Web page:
Bank Capital Requirements: Federal Reserve Eliminates Standalone Prior Approval Requirement for Common Stock Repurchases

Sullivan & Cromwell LLP - July 9, 2019

Earlier today, the Federal Reserve eliminated the standalone requirement for prior approval of common stock repurchases in connection with a joint Fed-OCC-FDIC rulemaking designed to simplify certain aspects of the capital rules for non-advanced approaches banking organizations. We will address other aspects of the final rule, including the simplifications for non-advanced approaches banking organizations, in a forthcoming client memorandum.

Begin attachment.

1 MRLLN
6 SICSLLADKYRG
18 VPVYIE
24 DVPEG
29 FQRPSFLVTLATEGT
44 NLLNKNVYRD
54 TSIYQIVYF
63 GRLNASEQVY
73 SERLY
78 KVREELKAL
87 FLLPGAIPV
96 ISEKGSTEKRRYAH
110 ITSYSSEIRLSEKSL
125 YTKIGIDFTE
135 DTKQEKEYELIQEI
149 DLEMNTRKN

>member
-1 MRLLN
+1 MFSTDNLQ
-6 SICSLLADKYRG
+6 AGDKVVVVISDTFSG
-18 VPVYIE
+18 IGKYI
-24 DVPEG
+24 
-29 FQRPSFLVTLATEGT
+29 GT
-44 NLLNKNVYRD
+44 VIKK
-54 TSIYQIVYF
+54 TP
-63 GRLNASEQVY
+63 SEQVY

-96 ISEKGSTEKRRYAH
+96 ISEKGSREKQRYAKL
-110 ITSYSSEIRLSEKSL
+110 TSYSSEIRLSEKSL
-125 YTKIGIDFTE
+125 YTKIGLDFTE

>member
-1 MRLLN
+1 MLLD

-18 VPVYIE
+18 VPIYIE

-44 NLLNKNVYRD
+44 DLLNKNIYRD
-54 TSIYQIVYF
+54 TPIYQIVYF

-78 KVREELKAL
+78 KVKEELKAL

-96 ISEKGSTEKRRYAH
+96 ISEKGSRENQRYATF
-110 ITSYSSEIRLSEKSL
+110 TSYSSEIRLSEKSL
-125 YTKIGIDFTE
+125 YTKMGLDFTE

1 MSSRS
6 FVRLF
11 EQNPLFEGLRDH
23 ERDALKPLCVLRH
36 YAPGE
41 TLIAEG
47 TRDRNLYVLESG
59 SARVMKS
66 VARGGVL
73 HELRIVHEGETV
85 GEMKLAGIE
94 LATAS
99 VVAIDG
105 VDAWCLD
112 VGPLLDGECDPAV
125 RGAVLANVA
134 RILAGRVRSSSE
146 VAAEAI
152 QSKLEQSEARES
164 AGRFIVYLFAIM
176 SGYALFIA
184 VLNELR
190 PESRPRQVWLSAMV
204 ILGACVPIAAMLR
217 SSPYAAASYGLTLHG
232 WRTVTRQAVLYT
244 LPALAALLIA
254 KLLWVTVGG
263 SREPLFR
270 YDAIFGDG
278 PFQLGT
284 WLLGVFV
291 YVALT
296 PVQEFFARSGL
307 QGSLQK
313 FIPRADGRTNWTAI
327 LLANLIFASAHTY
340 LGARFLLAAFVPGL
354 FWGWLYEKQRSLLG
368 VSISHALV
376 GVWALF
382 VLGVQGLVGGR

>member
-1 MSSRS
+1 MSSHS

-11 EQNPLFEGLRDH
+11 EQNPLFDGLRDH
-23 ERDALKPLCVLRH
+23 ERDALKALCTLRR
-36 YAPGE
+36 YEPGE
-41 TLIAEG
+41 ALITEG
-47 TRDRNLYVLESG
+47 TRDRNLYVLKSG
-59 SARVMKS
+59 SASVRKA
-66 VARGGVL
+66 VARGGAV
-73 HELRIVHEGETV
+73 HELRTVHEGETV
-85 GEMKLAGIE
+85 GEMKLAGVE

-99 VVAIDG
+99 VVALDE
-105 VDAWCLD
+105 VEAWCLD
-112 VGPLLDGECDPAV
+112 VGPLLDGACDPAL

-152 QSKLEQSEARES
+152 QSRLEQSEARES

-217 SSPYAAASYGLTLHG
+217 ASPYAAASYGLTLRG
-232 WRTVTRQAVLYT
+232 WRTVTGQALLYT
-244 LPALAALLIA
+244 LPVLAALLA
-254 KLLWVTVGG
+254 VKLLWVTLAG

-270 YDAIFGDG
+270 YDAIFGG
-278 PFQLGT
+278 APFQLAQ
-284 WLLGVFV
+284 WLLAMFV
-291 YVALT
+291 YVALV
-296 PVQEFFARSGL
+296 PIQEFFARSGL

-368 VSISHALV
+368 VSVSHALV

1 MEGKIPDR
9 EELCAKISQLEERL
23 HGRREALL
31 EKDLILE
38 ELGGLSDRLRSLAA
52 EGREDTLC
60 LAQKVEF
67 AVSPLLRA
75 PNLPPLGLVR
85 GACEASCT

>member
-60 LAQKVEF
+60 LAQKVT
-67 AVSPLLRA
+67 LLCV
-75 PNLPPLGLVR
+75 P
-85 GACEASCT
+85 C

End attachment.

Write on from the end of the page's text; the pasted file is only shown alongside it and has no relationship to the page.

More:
Section 20(b)(1)(iii) of the Federal Reserve’s capital rules previously provided that common equity tier 1 capital instruments—that is, common stock—can only be redeemed via discretionary repurchases with the prior approval of the Federal Reserve. The Federal Reserve had interpreted and applied this provision as requiring banking organizations subject to its capital rules—bank holding companies, savings and loan holding companies, U.S. intermediate holding companies of foreign banking organizations and state member banks—to obtain the prior approval of the Federal Reserve before repurchasing any common stock, including in connection with ordinary course buyback programs. The elimination of the standalone requirement for common stock repurchases is a notable change from the 2017 simplifications proposal, which, instead, would have introduced an additional separate standalone requirement that any banking organization subject to the Federal Reserve’s capital rules obtain the Federal Reserve’s prior approval before repurchasing or redeeming a CET1, additional tier 1, or tier 2 capital instrument.